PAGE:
Heart of Darkness
|Author:||Joseph Conrad; Owen Knowles (Notes by, Editor, Introduction by); Robert Hampson (Notes by, Editor); J. H. Stape (Editor)|
|Series:||Penguin Classics Ser.|
Joseph Conrad's enduring portrait of the ugliness of colonialism. Nominated as one of America's best-loved novels by PBS's The Great American Read
Heart of Darkness is the thrilling tale of Marlow, a seaman and wanderer recounting his physical and psychological journey in search of the infamous ivory trader Kurtz. Traveling upriver into the heart of the African continent, he gradually becomes obsessed by this enigmatic, wraith-like figure. Marlow's discovery of how Kurtz has gained his position of power over the local people involves him in a radical questioning, not only of his own nature and values, but of those that underpin Western civilization itself. This edition also includes Conrad's Congo Diary, a glossary, and an introduction discussing the author's experiences of Africa, critical responses, and the novel's symbolic complexities.
For more than seventy years, Penguin has been the leading publisher of classic literature in the English-speaking world. With more than 1,700 titles, Penguin Classics represents a global bookshelf of the best works throughout history and across genres and disciplines. Readers trust the series to provide authoritative texts enhanced by introductions and notes by distinguished scholars and contemporary authors, as well as up-to-date translations by award-winning translators.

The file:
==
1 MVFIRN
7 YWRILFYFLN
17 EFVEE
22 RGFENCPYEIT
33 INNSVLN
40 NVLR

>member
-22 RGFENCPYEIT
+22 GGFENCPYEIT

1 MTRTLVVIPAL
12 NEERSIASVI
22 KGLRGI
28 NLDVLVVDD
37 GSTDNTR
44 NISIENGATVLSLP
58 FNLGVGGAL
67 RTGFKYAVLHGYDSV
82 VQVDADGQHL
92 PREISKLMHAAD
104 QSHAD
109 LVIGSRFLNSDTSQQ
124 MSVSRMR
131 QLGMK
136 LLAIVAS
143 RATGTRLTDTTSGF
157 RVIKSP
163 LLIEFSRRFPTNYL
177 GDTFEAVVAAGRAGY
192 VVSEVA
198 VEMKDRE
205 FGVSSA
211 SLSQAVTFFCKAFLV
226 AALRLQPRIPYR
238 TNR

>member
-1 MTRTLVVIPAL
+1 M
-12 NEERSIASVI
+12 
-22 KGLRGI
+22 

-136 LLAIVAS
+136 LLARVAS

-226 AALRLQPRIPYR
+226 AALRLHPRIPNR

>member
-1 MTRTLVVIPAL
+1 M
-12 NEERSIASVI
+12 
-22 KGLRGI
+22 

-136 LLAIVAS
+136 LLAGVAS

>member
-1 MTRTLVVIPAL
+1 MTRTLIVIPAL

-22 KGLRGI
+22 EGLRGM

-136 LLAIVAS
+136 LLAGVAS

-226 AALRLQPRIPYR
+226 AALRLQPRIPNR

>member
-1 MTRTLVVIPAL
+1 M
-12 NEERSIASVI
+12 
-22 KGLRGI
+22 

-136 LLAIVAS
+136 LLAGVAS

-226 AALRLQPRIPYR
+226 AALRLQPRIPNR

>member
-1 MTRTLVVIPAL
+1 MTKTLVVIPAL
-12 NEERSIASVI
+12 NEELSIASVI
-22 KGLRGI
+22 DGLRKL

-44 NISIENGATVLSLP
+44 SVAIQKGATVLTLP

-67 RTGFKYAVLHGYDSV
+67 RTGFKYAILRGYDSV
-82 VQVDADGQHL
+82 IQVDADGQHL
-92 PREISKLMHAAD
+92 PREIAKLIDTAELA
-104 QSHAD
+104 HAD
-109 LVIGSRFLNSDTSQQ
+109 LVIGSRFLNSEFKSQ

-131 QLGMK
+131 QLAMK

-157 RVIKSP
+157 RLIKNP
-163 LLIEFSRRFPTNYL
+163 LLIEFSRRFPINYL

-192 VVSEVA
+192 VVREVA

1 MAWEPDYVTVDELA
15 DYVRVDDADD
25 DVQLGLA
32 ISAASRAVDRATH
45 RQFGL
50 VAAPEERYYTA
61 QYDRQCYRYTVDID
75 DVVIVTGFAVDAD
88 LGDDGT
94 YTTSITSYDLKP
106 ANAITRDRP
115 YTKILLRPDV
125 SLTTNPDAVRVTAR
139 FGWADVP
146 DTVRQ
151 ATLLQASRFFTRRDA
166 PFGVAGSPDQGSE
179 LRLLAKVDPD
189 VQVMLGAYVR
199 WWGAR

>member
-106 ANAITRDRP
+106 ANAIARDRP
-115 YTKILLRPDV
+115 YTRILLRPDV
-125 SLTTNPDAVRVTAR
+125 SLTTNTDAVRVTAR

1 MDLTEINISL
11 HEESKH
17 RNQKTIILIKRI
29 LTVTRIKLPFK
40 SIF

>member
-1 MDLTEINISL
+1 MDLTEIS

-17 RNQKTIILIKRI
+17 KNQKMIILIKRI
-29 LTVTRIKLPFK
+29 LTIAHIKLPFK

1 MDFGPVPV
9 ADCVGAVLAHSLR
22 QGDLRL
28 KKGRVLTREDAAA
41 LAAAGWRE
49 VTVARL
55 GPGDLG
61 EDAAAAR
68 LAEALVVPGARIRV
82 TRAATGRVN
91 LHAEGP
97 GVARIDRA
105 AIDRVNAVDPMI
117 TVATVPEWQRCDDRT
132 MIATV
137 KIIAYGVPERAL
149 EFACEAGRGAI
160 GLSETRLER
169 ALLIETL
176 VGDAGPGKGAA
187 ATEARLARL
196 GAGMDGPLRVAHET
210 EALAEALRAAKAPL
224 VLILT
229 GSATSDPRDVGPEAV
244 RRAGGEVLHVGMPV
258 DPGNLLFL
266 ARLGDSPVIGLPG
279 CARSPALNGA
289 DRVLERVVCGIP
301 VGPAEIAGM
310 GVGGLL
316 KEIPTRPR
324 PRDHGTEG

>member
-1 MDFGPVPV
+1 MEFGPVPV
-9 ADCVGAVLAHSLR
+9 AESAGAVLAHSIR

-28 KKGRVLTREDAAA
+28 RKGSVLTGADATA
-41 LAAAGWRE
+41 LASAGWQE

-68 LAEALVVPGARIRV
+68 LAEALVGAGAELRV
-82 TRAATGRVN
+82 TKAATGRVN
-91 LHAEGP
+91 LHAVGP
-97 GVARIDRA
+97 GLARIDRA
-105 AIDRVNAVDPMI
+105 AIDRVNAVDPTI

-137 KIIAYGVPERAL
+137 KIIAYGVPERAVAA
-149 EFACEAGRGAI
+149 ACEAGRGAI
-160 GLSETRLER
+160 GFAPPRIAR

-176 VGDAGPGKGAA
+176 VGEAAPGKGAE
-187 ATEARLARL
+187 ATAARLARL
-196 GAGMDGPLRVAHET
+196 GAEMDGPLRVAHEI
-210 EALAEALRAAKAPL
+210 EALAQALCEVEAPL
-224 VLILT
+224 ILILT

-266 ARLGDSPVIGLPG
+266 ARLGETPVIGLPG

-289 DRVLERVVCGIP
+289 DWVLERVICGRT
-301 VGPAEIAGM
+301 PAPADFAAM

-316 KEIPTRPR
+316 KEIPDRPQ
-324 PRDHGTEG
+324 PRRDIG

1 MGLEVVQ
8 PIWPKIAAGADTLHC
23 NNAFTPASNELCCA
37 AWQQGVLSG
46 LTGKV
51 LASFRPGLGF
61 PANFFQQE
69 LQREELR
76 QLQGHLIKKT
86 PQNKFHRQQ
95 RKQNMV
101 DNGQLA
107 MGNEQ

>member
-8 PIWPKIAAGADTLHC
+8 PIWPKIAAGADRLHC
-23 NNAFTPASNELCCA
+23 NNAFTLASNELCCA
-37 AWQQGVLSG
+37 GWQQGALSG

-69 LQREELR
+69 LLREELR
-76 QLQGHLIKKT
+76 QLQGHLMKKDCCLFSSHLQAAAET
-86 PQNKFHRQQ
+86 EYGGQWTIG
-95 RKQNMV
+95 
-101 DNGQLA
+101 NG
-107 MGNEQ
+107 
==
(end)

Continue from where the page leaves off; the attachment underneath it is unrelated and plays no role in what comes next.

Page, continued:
Joseph Conrad was born in the Ukraine in 1857 and grew up under Tsarist autocracy. In 1874 Conrad travelled to Marseilles, where he served in French merchant vessels before joining a British ship in 1878 as an apprentice. In 1886 he obtained British nationality. Eight years later he left the sea to devote himself to writing, publishing his first novel, Almayer's Folly, in 1895. The following year he settled in Kent, where he produced within fifteen years such modern classics as Youth, Heart of Darkness, Lord Jim, Typhoon, Nostromo, The Secret Agent and Under Western Eyes. He continued to write until his death in 1924.